Artist: Deron Wade
Album: Somewhere Out There
This singer/songwriter left Boston for the amped-up creative juices he thought could be found in LA. But at least two of the songs date to 2004, just before he hit the West Coast scene, and are arguably the best on the CD.
Deron sees himself as an original soloist and serious artist. His CD has been composed with musicians to accompany him, with backup singers to make the vocals fuller in spots. A danger that Deron would face would be in performing a long acoustic set where every weakness is magnified, where things start sounding the same and the lack of sonic anxiety has people talking to each other and looking at the menus in the coffeehouse.
Folk singers are an integral part to the development of the music of America. But how many have you heard of - Bob Dylan, Peter Seeger, and Joan Baez? Few artists make it in this small sphere of musical influence. The ones that have made it have usually done so within the fabric of protest. Deron is not trying to be a protest singer.
Deron has put a near-dazzling CD together that has elements of folk and soft rock, each competing for distinction, with the results showing a wide range of accomplishment. The title song on the CD is a good representation for the disk; acoustic guitar, drums, a little electric guitar, bass and enthusiastic harmonies in the background. Lyrically, this song characterizes most of the CD. It lacks a focus and clarity necessary to be appealing to your average rocker or folk song enthusiast. Adequate, but unexciting, without the emotional heft to get me involved in the song; the music couldn’t make up the difference. The second track, “Colored Houses,” has the same afflictions; I wasn’t grabbed by it and musically it was under-composed.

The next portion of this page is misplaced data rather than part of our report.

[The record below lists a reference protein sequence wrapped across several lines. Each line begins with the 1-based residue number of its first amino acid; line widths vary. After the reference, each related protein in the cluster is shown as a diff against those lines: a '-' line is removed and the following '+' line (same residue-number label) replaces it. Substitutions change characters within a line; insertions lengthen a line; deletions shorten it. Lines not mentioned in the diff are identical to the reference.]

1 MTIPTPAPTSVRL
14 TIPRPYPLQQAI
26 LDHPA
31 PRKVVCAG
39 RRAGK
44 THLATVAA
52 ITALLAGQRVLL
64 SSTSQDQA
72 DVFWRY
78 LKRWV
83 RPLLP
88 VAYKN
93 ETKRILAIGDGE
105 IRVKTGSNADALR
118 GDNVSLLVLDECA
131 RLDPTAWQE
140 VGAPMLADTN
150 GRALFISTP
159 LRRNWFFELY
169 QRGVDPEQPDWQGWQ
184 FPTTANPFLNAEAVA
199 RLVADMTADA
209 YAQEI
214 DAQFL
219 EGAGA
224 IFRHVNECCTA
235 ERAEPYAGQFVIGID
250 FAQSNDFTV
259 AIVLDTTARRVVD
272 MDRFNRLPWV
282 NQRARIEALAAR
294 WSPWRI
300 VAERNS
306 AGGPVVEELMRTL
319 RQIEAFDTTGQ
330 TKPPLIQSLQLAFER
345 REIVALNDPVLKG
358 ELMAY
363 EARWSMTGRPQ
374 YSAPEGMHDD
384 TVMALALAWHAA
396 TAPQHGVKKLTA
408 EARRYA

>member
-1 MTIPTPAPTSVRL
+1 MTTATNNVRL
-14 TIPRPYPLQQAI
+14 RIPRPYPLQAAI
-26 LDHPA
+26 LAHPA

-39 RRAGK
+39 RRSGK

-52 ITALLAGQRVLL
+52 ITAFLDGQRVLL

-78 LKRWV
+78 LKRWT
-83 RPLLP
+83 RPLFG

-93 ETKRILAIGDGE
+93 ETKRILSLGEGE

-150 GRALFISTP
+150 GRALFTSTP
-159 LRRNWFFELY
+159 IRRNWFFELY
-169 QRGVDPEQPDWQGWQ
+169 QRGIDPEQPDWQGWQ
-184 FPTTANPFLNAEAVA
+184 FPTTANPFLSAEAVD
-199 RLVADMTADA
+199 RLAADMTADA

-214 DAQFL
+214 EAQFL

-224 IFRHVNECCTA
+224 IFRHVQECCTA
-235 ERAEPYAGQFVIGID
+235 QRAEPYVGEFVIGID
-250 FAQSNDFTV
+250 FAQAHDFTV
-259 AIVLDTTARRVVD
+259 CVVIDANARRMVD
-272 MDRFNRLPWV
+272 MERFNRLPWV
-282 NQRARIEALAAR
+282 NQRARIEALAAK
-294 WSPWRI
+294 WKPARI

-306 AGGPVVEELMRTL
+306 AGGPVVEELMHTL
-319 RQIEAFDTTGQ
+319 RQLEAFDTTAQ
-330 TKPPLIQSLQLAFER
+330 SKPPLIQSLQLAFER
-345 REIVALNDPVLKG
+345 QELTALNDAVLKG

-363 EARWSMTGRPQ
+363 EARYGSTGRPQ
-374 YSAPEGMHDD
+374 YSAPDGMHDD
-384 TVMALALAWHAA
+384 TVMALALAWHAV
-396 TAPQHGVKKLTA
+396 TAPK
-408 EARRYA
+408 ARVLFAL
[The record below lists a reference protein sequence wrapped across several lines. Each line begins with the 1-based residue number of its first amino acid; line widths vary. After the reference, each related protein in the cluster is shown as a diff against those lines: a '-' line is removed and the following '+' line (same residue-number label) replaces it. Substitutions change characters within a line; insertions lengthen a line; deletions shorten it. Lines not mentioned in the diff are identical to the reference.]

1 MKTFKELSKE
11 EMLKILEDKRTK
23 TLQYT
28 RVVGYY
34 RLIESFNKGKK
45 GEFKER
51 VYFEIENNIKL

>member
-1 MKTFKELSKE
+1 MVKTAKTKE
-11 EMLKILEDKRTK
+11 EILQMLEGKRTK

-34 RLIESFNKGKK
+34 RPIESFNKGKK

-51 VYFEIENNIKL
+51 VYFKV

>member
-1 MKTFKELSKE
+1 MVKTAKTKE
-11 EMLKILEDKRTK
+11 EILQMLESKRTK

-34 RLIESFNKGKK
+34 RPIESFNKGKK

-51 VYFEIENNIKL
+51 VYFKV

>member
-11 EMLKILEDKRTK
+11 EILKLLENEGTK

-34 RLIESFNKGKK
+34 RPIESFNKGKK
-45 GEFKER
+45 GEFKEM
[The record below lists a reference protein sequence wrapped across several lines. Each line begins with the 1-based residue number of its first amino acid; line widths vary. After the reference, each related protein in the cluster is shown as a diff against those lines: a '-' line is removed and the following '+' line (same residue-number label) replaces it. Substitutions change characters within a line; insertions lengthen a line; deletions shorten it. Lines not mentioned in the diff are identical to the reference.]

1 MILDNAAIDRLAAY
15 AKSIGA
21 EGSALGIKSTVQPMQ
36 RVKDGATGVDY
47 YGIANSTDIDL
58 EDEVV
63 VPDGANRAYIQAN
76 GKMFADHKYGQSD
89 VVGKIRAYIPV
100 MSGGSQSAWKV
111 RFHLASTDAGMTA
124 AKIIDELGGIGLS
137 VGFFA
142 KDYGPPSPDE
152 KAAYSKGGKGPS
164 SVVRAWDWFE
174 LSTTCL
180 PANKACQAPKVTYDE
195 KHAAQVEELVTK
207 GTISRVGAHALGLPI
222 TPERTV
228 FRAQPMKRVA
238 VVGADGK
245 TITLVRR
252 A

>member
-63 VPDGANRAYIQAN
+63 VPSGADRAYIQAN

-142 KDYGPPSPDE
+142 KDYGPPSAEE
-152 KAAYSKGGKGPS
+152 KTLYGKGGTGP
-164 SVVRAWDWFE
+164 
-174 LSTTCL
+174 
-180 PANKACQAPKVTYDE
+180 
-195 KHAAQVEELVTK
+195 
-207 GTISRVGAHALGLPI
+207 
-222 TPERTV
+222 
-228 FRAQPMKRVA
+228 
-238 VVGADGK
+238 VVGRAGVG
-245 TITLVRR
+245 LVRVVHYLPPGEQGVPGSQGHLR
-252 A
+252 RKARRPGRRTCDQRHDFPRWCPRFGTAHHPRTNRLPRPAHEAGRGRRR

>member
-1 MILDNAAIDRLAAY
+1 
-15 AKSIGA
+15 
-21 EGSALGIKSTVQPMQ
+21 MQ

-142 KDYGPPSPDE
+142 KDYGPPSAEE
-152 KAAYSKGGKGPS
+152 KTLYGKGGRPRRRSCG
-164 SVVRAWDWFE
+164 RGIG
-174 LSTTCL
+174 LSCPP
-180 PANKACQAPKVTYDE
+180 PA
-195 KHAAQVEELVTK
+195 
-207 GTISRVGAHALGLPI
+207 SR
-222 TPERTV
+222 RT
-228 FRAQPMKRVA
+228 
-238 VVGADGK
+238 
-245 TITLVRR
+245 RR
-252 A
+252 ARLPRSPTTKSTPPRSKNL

The CD was a pleasant experience; but pleasantries are not what I look for in playing a CD over-and-over. I want originality that I can’t find anywhere else and an emotional involvement that puts me inside the record.